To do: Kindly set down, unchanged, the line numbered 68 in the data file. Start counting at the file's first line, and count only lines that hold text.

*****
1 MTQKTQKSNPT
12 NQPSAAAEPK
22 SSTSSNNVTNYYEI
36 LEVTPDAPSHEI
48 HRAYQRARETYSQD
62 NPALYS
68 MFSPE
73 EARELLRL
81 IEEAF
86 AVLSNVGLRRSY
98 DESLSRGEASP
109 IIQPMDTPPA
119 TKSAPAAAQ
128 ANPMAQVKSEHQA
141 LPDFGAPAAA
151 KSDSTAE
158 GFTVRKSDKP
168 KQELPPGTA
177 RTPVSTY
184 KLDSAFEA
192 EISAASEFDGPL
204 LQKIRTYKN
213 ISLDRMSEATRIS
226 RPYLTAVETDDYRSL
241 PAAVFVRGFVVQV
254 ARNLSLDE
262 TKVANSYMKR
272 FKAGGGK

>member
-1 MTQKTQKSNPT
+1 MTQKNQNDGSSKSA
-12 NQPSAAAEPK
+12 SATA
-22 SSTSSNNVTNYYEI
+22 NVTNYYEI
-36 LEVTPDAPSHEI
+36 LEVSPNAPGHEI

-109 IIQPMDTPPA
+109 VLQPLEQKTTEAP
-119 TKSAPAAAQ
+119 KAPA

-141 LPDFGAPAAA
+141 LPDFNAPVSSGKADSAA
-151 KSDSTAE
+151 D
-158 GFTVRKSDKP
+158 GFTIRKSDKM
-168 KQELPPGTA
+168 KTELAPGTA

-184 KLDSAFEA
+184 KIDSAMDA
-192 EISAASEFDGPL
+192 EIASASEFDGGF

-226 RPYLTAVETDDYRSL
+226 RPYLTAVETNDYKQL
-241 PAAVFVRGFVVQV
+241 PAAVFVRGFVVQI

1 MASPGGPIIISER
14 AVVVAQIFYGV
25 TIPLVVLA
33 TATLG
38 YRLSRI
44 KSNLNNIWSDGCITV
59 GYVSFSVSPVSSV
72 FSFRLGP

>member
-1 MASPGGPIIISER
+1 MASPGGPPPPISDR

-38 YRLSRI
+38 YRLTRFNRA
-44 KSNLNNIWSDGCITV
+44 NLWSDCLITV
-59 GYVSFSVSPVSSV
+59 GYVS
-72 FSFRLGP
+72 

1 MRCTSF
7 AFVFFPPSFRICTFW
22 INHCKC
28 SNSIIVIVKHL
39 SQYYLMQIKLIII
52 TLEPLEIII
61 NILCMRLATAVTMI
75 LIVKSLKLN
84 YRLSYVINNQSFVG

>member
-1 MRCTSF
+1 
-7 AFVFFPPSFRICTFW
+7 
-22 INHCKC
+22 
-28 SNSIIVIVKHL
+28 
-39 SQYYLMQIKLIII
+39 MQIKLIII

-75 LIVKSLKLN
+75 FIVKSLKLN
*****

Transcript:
+1 MASPGGPPPPISDR